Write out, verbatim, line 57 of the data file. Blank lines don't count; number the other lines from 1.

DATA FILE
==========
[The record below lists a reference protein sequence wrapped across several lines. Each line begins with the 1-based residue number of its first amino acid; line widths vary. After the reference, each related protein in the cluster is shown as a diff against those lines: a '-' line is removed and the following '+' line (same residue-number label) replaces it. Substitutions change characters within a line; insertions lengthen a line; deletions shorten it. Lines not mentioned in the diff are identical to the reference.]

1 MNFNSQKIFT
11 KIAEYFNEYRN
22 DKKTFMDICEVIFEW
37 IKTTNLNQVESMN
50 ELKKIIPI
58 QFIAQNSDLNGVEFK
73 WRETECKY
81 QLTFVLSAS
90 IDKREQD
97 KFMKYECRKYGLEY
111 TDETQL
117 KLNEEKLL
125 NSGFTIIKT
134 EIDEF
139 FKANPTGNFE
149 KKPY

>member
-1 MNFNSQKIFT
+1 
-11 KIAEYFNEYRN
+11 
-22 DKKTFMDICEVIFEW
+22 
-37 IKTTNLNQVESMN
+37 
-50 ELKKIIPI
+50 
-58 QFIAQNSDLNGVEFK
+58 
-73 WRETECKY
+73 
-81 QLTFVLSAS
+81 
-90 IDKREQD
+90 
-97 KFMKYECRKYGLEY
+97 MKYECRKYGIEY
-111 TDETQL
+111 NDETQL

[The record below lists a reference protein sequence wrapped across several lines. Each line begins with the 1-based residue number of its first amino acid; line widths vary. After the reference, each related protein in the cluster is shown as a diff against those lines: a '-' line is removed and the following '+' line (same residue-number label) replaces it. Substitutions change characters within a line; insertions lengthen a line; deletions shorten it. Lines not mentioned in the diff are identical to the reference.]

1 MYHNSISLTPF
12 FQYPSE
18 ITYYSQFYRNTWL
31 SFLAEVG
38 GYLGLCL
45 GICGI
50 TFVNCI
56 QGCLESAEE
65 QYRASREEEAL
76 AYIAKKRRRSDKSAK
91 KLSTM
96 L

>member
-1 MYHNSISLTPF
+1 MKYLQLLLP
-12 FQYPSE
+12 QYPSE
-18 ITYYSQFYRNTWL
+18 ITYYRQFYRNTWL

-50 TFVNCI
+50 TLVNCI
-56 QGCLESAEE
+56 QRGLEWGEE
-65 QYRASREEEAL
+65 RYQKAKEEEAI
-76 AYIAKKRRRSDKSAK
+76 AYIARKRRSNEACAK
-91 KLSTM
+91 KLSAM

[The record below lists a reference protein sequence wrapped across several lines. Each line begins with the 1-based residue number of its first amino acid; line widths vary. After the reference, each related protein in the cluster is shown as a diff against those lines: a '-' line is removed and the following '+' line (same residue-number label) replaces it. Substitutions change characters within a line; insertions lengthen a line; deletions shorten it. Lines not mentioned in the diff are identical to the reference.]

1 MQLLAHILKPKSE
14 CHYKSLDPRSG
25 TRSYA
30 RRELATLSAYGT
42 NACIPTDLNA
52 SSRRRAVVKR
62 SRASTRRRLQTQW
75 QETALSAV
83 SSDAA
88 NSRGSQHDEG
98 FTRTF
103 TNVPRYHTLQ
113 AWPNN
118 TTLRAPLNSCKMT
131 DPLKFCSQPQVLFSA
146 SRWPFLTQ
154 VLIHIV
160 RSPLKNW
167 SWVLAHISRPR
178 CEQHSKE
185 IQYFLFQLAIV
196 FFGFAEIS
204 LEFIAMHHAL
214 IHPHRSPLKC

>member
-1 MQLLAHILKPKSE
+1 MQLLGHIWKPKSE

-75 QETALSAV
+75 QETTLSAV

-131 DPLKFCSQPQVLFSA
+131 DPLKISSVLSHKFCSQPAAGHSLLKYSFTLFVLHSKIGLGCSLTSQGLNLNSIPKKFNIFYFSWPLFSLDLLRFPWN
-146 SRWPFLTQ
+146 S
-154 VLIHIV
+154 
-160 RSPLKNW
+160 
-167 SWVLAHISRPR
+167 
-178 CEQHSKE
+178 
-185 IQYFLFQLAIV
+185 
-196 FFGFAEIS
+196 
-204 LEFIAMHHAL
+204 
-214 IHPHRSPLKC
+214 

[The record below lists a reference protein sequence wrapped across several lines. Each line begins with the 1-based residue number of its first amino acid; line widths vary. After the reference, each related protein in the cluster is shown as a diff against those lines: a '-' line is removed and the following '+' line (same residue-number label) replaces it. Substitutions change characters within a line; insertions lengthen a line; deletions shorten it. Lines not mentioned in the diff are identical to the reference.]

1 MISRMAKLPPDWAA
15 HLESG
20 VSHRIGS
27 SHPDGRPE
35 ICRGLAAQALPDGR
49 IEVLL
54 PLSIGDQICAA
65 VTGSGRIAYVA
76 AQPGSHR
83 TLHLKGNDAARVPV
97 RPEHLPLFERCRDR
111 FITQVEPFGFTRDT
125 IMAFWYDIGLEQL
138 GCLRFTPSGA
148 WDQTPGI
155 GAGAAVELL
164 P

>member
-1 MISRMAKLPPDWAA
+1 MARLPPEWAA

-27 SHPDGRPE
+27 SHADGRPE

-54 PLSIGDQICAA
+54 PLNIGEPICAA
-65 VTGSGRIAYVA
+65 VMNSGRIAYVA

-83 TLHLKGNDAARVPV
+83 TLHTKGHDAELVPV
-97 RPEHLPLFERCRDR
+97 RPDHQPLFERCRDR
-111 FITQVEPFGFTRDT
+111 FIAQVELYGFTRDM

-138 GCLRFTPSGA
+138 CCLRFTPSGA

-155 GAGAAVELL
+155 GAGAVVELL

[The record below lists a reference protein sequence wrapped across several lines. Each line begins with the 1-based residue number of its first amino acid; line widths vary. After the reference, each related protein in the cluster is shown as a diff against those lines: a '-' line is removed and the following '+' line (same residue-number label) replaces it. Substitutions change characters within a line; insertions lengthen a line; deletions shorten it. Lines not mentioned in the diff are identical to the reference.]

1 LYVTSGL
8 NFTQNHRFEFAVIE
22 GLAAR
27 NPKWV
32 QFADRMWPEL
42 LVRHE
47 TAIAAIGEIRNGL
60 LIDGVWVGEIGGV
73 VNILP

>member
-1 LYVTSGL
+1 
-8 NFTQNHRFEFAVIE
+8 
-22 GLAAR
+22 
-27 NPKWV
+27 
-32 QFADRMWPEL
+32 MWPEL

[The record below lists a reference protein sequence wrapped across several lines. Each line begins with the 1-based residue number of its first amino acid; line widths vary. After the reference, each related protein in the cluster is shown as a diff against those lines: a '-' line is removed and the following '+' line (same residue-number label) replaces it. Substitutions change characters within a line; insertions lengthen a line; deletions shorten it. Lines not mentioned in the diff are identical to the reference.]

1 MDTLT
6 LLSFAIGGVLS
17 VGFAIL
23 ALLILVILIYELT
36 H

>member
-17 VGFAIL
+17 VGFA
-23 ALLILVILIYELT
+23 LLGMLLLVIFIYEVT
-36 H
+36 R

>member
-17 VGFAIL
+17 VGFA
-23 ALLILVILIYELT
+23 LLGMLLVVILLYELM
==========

-12 FQYPSE